The rate correlational theory assimilated into the dual-system framework gives us an account of both goal-directed and habitual control. The dual system theory which incorporates the rate correlation system does not account for the way that goal-directed and habitual system work in summation to generate behaviour in psychological or behavioural terminology. It is possible that the account of both these systems working in synergy can be explained by considering an instigation (goal-directed) process and then an execution (which could be both goal-directed and habitual). This could be a cascade of associative interconnections between both systems in synergy and it is suggested that this is best approached with the use of a cybernetic model (Dickinson, 2012). The instigation could represent the latent intention, which retrieves the belief about the causal consequences of action between many response outcome representations (Dickinson, 2012). The activation process has causal consequences of action due to an association between the response and outcomes. The association between the representation of the outcome, the motivational mechanism and the feedback process completes the practical inference to generate an executable intention.
The failure to detect a revaluation paradigm indicates habitual responding and the opposite goal-directed control. They have also been disassociated motivationally with habit being more sensitive to motivational effects of the context through Pavlovian condition. Because habits in this form of motivational effect has a sense of goal directedness because they are sensitive to revaluation and deepened by the sensory representation of the outcome which also acts as a stimulus which elicits the response through the S-O-R chain generated by S-R learning. The motivational and stimulus effects do not fulfil the criterion because they do not operate through the causal representation of the R-O contingency. The interaction between the goal-directed and habitual control is not accounted for in the model-free and model-based system or explain how interval contingencies establish habitual control. It also suggests goal-directed control occurs through rate-correlation.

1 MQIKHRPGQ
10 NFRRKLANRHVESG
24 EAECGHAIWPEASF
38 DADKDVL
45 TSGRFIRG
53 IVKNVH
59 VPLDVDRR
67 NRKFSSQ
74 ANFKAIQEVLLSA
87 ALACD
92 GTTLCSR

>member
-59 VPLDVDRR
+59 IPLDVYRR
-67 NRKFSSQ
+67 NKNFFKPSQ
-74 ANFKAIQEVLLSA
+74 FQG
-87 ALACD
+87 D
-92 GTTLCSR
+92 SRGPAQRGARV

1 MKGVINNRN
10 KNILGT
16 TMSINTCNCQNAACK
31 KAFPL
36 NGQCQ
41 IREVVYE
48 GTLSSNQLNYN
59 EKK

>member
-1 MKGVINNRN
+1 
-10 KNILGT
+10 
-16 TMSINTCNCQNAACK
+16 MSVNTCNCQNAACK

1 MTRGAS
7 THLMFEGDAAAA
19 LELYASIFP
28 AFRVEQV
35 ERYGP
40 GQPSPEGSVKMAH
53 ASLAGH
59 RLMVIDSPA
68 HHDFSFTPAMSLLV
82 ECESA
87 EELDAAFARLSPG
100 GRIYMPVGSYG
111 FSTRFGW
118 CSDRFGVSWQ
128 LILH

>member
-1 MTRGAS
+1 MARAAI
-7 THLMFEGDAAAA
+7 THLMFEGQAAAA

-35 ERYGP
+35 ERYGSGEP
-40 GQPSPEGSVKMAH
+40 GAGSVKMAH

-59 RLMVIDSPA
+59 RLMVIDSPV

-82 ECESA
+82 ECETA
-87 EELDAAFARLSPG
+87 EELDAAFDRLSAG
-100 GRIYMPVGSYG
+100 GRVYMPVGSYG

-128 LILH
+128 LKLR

The foregoing are the conclusions of the author of this paper. Comments and feedback are invited to: firstname.lastname@example.org